The importance of a business's website clearly relates to what % of revenue it is wholly or even partially responsible for.
You could say the same for a Salesman or any employee really - they help generate turnover - therefore their loss also effects it.
If overnight a company lost its whole Sales and Marketing Department, or a shop couldn't open the front doors due to a flood, or a factory had a serious fire - the loss of revenue would be highly damaging until the situation was corrected.
Likewise if the Sales and/or Marketing department are substandard, or in the case of a retail outlet - it resides in a street where no one goes - neither businesses are able to discover or reach their potential. This is all common sense stuff.
Getting back to websites, if your website disappeared for 12 months, how much of an effect would it have on your business? If the answer is a massive loss of enquiries and revenue - then consider this - rather than losing your website, what if it was just a poor website; cheaply designed, badly search optimised, out of date, hard to navigate with ineffective or cheesy calls to action?
A sub-standard website also affects a business's ability to reach its potential. The business will be throttled, revenue lost to competitors and wasted opportunities, etc.
Worse still, a poor website could actually be damaging; having a negative effect upon the business's reputation, revenue and profits. For example, we've seen plenty of Solicitor's websites that are shameful - poor design, out-of-date, arrogant, spelling and grammatical errors, no guidance, etc.
Therefore a poor website is not only holding a business back, its likely that its doing more damage to that business than if they didn't even have a website.
Conversely, how much more revenue (and profits) could your company produce if it had a "World-Class Website", with all the important aspects taken care of? - With interesting, useful, engaging, fresh, unique content, properly search engine optimised, well-crafted and memorable graphics, nice styling and formatting, easy to navigate and use, socially engaged, professionally created "calls to action" and marketing functions, no speling mistaks, etc.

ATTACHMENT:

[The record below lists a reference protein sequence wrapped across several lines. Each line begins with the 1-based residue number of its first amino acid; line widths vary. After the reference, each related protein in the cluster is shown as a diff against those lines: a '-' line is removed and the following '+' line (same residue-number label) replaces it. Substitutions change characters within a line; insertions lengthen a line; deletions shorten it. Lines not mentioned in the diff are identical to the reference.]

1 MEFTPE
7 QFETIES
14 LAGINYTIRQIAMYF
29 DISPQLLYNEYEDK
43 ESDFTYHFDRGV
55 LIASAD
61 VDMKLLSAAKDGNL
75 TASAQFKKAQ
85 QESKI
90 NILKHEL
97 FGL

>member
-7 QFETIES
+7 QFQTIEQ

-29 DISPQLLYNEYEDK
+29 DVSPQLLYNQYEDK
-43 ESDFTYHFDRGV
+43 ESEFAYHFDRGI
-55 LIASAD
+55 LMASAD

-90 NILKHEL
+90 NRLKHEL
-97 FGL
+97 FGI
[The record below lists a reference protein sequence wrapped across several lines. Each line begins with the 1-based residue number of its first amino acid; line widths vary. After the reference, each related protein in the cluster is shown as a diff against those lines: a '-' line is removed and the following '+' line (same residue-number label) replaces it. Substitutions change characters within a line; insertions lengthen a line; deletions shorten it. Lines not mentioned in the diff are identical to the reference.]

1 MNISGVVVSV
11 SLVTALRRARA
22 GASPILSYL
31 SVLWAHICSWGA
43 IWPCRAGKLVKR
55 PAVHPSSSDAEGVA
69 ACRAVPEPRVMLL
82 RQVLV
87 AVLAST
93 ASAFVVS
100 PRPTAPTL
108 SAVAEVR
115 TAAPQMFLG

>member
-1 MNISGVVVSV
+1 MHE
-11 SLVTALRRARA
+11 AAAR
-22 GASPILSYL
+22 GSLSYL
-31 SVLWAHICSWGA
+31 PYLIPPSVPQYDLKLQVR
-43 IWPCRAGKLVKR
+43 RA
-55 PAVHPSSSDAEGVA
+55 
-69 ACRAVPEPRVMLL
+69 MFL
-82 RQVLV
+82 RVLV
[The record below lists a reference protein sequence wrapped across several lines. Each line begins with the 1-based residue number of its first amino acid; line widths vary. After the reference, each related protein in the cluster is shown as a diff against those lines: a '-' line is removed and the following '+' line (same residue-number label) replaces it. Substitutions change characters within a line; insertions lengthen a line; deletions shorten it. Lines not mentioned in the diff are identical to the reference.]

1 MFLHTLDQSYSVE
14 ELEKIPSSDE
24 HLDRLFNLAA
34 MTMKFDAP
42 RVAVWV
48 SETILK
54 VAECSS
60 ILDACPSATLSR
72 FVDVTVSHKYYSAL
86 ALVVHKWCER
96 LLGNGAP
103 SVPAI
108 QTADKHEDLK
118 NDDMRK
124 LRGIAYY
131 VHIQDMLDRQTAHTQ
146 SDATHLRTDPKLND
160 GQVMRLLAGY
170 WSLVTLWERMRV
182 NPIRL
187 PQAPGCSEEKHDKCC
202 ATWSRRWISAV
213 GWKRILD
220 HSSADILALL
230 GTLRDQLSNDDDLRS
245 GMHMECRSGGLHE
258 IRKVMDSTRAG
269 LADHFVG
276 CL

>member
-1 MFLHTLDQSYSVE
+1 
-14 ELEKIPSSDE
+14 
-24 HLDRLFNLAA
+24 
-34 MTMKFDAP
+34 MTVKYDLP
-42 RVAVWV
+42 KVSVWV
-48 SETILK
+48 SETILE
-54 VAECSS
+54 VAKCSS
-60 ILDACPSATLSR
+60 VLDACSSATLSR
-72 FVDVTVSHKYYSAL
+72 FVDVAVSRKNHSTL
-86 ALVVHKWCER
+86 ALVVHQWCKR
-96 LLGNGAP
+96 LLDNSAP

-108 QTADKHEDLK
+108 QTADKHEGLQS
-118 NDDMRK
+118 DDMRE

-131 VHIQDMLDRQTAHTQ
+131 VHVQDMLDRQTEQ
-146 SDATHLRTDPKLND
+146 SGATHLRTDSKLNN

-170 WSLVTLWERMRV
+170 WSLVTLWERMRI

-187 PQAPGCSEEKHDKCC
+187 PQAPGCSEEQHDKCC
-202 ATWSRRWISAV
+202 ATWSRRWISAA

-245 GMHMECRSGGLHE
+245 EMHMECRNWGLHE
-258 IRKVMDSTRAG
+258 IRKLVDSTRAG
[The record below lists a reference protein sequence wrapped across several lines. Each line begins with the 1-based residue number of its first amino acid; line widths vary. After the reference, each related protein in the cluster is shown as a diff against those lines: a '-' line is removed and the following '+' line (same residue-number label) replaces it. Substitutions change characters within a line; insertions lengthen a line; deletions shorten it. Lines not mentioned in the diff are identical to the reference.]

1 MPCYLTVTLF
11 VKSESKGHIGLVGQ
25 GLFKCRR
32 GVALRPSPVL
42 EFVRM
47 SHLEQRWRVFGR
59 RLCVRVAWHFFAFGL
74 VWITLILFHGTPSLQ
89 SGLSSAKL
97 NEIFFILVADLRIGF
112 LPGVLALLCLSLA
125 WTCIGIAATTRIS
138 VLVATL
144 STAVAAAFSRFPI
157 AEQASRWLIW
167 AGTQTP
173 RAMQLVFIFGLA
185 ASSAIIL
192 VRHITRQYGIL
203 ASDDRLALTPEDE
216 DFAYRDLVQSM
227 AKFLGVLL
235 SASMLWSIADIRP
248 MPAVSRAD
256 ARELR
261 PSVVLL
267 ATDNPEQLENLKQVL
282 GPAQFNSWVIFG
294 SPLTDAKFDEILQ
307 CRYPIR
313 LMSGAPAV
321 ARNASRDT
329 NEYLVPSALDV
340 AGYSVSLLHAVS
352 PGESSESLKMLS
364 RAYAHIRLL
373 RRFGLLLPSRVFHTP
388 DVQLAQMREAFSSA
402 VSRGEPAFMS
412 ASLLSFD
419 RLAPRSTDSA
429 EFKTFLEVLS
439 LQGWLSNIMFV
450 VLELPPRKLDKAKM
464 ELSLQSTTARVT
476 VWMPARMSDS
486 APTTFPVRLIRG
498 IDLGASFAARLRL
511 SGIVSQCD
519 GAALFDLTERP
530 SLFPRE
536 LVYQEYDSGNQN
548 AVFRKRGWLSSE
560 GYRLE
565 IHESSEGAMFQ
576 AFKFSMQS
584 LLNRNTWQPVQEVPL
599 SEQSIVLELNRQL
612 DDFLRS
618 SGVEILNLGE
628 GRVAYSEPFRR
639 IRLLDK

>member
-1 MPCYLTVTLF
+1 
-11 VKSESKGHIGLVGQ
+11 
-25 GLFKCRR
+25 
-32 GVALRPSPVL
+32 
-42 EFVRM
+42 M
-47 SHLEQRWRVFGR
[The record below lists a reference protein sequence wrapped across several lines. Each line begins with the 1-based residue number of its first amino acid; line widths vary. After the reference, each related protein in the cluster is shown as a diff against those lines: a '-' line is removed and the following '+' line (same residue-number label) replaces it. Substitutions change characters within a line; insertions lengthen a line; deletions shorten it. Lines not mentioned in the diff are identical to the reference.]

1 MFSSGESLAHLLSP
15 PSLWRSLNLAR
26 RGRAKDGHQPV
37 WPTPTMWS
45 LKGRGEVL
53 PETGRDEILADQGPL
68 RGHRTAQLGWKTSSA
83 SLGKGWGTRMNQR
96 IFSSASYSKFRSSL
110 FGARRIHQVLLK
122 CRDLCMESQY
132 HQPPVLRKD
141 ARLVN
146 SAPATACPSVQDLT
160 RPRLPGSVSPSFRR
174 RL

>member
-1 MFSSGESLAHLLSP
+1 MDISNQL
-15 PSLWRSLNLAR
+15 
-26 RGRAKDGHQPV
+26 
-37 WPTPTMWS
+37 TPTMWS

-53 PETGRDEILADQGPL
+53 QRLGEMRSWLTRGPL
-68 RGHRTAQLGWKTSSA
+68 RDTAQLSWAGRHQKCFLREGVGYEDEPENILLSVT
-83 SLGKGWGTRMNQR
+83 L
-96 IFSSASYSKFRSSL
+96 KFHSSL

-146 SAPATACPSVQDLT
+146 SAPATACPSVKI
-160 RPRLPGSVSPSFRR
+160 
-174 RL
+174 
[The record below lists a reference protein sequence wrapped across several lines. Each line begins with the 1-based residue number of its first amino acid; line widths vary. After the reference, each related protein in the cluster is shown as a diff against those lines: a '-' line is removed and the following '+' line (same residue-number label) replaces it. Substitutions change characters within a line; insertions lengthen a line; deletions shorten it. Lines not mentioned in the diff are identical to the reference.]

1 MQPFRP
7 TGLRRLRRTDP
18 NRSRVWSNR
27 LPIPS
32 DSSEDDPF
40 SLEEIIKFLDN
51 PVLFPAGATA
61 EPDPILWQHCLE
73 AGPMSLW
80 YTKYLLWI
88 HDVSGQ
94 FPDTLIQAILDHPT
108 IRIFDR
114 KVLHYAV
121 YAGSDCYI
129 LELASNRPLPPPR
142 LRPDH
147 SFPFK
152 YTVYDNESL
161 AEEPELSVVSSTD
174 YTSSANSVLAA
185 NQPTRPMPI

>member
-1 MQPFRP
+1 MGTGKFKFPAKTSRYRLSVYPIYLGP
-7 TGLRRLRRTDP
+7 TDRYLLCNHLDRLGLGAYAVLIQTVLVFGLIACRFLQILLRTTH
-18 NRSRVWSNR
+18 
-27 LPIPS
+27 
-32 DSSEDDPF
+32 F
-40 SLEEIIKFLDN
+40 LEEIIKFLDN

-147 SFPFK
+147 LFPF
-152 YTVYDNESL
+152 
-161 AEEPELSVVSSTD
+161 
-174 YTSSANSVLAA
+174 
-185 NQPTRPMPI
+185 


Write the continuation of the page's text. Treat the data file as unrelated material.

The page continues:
The reason your website is not performing well, or worse - damaging your business's potential - is simply that too little time, effort and money is (or was) put into it.
If an improved website could double or quadruple your turnover, and further increase it in following years, how much would you invest in creating that improved website?
Forget the 1% you spent on your website - how about investing 5, 10, 25% or more of turnover?
In addition, think of the vastly increased shareholder value should you wish to sell at some point, due to greater turnover, a greater quantity of regular and sustainable enquiries, and not forgetting having a great website that all can see - your staff, customers, clients and potential buyers.
Cheap websites are not just cheap looking, they're also created with little time, thought and effort. What they are most likely losing you in potential enquires, lost revenue and damaged reputation is a vast multiple of the original cost. It's madness. You'd be better off not having a website at all.
How will you know that investing £10,000 to £50,000 in a new and world-class website will double your turnover - you don't, no guarantees in life. No guarantee a new employee will cut the mustard, no guarantee a new product or range will sell, no guarantee that a new piece of equipment will produce a return on investment. You get the point.
The new and vastly improved website will also need regular input of time and effort, and therefore money. An appointed webmaster diligently adding fresh content, amending existing, adding new functionality, etc. But if its become as valuable as a whole team of marketeers and salesmen - it's worth it.
If you already have a great website; that's very effective at producing enquires and sales - yet you only paid the hard-working and dedicated web designer less than a few percent of one year's turnover - then you underpaid them.
You may have convinced them into quoting low just to get you as a client, you told them you knew someone else who would do it for less (ignored quality), you pleaded poverty - so expecting the web designer to work for a minimal fee. If this is you - go write them out a large bonus cheque for a fair percentage of the extra revenue their creation has generated for your business - as you would pay a professional introducer, a bonus to top salespeople, or a top performing executive or director.
Its amazing what a talented web designer will produce when you pay them well, compared to them being grossly under-paid.